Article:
KK: The current political environment in Namibia is stable and it is business as usual.
It shows that democracy has matured as far as the political environment is concerned.
At the moment, the just ended elections have proven beyond reasonable doubt that claims that Swapo was rigging elections or somebody was rigging elections were false.
Because, if Swapo was rigging elections, why have Swapo failed to rig elections, especially in areas we lost heavily, such as Hardap, //Kharas and Kunene regions.
As far as I am concerned, that is a good sign; we need to consolidate that. We need a stable and peaceful political environment.
KT: What is your take on the just ended regional council and local authority elections?
KT: What we have learned from the just ended elections is that we are grouping ourselves into tribes. ‘One Namibia, one Nation’ – if it ever existed; it has been proven that it is fictitious and not factual. The Namibian house that we are talking about has been proven beyond reasonable doubt that it is a house of cuts.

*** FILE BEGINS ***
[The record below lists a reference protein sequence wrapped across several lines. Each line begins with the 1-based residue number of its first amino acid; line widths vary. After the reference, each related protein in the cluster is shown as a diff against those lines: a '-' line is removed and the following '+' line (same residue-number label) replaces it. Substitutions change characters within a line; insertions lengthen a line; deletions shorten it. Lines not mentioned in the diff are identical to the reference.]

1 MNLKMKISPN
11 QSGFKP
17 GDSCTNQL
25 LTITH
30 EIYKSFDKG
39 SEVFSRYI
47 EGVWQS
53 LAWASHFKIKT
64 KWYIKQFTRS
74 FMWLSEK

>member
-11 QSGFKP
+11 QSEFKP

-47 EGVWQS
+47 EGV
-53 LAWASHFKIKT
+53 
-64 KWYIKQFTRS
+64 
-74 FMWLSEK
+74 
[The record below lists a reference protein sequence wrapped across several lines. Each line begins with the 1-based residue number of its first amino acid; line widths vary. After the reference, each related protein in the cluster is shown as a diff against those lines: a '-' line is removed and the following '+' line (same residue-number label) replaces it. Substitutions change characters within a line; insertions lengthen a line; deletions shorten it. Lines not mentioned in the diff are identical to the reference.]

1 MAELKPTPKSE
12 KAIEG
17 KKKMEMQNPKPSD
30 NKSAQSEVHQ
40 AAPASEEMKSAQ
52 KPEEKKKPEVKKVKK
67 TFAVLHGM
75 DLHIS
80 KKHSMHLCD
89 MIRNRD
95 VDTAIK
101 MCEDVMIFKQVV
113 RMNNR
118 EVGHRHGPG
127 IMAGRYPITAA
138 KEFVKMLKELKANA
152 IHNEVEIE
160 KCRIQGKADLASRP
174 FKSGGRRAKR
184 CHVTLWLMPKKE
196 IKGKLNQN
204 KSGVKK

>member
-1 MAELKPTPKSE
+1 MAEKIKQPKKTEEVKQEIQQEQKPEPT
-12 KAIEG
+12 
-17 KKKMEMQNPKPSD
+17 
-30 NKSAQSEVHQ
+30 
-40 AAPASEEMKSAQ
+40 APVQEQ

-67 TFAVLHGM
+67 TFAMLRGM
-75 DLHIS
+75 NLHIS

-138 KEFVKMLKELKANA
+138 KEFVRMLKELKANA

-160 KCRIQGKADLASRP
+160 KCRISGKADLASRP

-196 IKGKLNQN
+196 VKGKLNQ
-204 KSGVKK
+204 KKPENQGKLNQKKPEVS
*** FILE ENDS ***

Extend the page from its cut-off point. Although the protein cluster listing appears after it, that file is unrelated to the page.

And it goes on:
The regions voted tribally; parties that are custodian of Namibian politics. There is none of them – as far as the regional elections is concerned – that can prove national identity.
Which one can claim national identity?
At nation level, we can claim to be nationalist or ‘One Namibia, one Nation’ but the components, the pillars that make this nation ‘One Namibia, one Nation’ in my interpretation says that are shaken or some of them have been totally removed because, as it stands, regions are gone, gone tribally; people voted tribally – from the south to the west, west to the east and east to the north.
In the past, there were parties that could claim social coherence; my party Swapo used to be represented in many parts of Namibia if it is not all.
But today, we are confined to pockets of regions.